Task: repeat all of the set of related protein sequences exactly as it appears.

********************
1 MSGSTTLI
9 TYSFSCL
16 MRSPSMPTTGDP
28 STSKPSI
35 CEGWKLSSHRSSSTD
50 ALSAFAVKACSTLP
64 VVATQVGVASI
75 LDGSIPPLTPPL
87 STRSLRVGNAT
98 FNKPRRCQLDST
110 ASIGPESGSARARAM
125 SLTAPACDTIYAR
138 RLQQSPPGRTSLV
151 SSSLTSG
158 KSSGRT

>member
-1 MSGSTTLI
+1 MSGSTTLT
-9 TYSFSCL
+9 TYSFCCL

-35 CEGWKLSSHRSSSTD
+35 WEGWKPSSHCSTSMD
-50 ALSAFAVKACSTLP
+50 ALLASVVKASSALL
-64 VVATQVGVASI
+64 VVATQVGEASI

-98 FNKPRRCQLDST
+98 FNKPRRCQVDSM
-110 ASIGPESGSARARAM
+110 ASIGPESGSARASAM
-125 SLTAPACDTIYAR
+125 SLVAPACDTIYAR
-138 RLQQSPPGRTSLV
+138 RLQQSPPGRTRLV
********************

1 MSGSTTLI
9 TYSFSCL
16 MRSPSMPTTGDP
28 STSKPSI
35 CEGWKLSSHRSSSTD
50 ALSAFAVKACSTLP
64 VVATQVGVASI
75 LDGSIPPLTPPL
87 STRSLRVGNAT
98 FNKPRRCQLDST
110 ASIGPESGSARARAM
125 SLTAPACDTIYAR
138 RLQQSPPGRTSLV
151 SSSLTSG
158 KSSGRT

>member
-1 MSGSTTLI
+1 MSGSTTLT
-9 TYSFSCL
+9 TYSFCCL

-35 CEGWKLSSHRSSSTD
+35 WEGWKPSSHCSTSMD
-50 ALSAFAVKACSTLP
+50 ALLASVVKASSALL
-64 VVATQVGVASI
+64 VVATQVGEASI

-98 FNKPRRCQLDST
+98 FNKPRRCQVDSM
-110 ASIGPESGSARARAM
+110 ASIGPESGSARASAM
-125 SLTAPACDTIYAR
+125 SLVAPACDTIYAR
-138 RLQQSPPGRTSLV
+138 RLQQSPPGRTRLV